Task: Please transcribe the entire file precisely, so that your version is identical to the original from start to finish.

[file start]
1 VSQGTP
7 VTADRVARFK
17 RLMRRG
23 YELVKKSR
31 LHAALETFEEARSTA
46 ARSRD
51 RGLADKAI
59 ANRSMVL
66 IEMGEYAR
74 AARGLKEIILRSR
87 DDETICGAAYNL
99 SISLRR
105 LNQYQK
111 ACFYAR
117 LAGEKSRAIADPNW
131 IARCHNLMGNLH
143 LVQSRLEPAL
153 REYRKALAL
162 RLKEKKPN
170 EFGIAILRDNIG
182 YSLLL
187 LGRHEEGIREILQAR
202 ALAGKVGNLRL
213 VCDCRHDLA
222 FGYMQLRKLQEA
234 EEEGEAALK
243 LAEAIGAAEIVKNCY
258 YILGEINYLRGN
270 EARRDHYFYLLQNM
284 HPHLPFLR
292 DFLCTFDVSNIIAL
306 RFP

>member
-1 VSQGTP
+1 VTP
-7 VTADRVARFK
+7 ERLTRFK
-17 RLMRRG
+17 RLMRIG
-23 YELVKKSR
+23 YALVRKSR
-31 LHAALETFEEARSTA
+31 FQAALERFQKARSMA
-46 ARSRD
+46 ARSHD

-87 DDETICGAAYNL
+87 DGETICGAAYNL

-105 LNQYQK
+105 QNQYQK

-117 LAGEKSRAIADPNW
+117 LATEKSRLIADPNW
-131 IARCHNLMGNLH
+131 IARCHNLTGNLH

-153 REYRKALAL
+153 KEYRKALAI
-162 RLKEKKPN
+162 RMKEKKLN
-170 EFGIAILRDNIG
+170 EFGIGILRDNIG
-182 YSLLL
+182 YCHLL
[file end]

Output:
1 VSQGTP
7 VTADRVARFK
17 RLMRRG
23 YELVKKSR
31 LHAALETFEEARSTA
46 ARSRD
51 RGLADKAI
59 ANRSMVL
66 IEMGEYAR
74 AARGLKEIILRSR
87 DDETICGAAYNL
99 SISLRR
105 LNQYQK
111 ACFYAR
117 LAGEKSRAIADPNW
131 IARCHNLMGNLH
143 LVQSRLEPAL
153 REYRKALAL
162 RLKEKKPN
170 EFGIAILRDNIG
182 YSLLL
187 LGRHEEGIREILQAR
202 ALAGKVGNLRL
213 VCDCRHDLA
222 FGYMQLRKLQEA
234 EEEGEAALK
243 LAEAIGAAEIVKNCY
258 YILGEINYLRGN
270 EARRDHYFYLLQNM
284 HPHLPFLR
292 DFLCTFDVSNIIAL
306 RFP

>member
-1 VSQGTP
+1 VTP
-7 VTADRVARFK
+7 ERLTRFK
-17 RLMRRG
+17 RLMRIG
-23 YELVKKSR
+23 YALVRKSR
-31 LHAALETFEEARSTA
+31 FQAALERFQKARSMA
-46 ARSRD
+46 ARSHD

-87 DDETICGAAYNL
+87 DGETICGAAYNL

-105 LNQYQK
+105 QNQYQK

-117 LAGEKSRAIADPNW
+117 LATEKSRLIADPNW
-131 IARCHNLMGNLH
+131 IARCHNLTGNLH

-153 REYRKALAL
+153 KEYRKALAI
-162 RLKEKKPN
+162 RMKEKKLN
-170 EFGIAILRDNIG
+170 EFGIGILRDNIG
-182 YSLLL
+182 YCHLL